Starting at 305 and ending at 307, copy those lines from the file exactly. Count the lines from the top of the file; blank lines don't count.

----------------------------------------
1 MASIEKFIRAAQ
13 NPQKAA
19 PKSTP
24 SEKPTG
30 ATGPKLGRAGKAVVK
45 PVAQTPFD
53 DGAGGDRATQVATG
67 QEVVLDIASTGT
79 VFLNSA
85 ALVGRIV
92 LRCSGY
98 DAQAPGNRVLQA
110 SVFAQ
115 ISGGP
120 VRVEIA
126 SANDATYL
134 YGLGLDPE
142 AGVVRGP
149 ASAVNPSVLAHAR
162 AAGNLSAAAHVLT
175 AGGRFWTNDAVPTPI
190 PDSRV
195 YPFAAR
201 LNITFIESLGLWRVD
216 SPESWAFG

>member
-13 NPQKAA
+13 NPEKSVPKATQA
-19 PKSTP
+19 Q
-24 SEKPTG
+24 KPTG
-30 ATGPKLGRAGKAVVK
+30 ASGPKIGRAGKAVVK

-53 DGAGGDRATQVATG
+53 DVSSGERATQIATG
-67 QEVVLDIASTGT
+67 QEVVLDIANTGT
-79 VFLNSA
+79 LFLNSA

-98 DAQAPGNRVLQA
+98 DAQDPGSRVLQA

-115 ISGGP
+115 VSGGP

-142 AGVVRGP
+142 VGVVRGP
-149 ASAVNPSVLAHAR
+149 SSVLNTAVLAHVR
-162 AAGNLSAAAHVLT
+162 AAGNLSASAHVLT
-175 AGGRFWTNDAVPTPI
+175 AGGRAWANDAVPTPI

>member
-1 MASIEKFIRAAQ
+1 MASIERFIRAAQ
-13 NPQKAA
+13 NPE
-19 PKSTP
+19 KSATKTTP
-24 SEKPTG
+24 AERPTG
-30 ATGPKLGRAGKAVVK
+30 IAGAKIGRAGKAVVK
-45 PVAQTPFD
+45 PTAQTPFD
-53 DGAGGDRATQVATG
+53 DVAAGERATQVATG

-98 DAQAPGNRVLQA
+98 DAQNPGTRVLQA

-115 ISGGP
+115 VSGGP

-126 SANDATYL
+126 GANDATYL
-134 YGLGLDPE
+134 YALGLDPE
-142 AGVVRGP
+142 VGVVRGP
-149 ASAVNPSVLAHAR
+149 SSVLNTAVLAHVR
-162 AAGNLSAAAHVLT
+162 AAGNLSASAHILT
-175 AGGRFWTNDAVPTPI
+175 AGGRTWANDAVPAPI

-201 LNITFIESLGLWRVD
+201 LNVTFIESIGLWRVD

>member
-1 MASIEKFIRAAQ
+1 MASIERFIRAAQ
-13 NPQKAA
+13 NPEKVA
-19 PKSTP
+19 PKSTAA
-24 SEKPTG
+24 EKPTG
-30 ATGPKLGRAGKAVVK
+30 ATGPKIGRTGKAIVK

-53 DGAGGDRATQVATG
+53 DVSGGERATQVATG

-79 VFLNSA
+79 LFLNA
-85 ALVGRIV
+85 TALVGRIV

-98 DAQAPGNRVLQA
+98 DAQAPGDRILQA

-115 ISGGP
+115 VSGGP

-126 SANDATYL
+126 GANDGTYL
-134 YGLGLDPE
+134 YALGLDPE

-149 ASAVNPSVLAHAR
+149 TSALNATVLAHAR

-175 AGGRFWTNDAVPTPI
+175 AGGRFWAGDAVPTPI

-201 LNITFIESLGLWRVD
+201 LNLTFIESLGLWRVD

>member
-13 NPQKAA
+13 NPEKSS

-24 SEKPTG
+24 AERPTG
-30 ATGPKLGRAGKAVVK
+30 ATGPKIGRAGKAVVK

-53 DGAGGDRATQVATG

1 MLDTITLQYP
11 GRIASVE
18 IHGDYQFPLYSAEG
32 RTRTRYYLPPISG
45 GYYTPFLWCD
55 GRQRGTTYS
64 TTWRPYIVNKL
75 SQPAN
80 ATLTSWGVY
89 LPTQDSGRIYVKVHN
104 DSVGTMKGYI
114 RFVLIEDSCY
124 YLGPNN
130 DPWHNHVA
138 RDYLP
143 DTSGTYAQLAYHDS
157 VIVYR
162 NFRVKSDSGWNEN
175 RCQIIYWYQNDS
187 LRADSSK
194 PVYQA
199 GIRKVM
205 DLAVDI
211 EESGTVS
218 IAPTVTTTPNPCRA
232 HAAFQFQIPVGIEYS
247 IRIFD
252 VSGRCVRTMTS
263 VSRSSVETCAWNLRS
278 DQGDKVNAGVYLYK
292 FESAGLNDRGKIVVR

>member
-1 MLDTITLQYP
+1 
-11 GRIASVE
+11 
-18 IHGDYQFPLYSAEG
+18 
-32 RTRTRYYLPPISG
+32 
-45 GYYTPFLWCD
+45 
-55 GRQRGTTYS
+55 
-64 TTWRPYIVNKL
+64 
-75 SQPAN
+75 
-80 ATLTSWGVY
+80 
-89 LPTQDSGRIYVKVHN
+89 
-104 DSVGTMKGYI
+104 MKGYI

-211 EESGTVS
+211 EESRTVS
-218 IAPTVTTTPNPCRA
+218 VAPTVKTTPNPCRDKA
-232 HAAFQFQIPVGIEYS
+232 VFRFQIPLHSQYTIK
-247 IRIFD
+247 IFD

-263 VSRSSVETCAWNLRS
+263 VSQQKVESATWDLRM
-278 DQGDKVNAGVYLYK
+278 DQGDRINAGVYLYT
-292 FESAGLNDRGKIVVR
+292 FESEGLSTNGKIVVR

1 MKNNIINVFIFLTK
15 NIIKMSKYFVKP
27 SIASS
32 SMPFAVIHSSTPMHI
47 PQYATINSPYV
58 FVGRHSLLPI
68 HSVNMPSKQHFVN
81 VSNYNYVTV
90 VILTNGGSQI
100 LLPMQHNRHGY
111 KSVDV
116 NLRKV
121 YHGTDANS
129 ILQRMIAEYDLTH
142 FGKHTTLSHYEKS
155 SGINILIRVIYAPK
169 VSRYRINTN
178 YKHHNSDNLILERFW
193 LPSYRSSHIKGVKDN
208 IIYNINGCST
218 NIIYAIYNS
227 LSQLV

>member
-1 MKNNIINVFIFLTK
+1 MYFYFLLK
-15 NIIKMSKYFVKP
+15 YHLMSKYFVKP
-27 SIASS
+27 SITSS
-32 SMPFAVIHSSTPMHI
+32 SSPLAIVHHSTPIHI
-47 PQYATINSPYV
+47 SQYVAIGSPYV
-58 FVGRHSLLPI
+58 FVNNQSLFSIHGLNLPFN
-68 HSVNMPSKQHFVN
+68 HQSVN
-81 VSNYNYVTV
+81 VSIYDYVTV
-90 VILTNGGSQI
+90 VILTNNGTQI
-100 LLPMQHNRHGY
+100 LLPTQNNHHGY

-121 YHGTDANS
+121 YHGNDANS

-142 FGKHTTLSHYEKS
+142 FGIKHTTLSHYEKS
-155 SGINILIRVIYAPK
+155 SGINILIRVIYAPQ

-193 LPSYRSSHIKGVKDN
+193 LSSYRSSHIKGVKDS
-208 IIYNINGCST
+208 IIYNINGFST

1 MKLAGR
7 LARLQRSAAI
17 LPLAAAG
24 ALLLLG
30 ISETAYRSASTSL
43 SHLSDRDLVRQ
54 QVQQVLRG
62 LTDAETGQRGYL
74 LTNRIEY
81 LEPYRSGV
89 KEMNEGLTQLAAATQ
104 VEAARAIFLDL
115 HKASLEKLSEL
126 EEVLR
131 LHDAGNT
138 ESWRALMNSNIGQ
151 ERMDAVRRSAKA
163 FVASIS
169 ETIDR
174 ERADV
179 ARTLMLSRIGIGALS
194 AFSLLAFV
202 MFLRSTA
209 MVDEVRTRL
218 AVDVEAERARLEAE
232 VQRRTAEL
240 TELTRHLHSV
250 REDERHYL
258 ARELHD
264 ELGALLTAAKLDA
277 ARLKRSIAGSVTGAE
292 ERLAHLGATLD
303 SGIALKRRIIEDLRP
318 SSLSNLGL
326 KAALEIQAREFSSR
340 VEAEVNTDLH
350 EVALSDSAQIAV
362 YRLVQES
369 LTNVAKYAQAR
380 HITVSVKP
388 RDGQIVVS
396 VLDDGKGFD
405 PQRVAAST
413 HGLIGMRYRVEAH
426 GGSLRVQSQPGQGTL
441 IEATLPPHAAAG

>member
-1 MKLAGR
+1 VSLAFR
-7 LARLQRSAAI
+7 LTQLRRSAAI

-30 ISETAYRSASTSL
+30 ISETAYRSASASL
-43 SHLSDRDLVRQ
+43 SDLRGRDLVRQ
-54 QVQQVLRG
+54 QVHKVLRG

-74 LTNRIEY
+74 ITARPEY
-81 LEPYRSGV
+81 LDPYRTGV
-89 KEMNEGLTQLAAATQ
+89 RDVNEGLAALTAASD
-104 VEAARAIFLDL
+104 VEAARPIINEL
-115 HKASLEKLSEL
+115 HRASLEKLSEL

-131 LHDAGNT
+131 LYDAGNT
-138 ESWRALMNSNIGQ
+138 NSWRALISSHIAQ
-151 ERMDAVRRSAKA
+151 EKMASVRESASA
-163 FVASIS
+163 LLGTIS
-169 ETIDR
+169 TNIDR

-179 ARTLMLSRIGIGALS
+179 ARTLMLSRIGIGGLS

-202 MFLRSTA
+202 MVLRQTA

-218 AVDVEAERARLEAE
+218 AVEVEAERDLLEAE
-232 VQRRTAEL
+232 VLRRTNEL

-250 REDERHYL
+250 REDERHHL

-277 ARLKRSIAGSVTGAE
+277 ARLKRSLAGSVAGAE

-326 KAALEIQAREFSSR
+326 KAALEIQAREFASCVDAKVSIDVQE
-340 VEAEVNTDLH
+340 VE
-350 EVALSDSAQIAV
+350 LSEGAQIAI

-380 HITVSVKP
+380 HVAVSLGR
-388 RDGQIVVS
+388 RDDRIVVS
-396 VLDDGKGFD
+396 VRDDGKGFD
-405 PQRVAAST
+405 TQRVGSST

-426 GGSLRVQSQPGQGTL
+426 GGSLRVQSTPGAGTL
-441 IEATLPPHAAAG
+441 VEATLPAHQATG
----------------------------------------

-81 LEPYRSGV
+81 LDPYRTGV
-89 KEMNEGLTQLAAATQ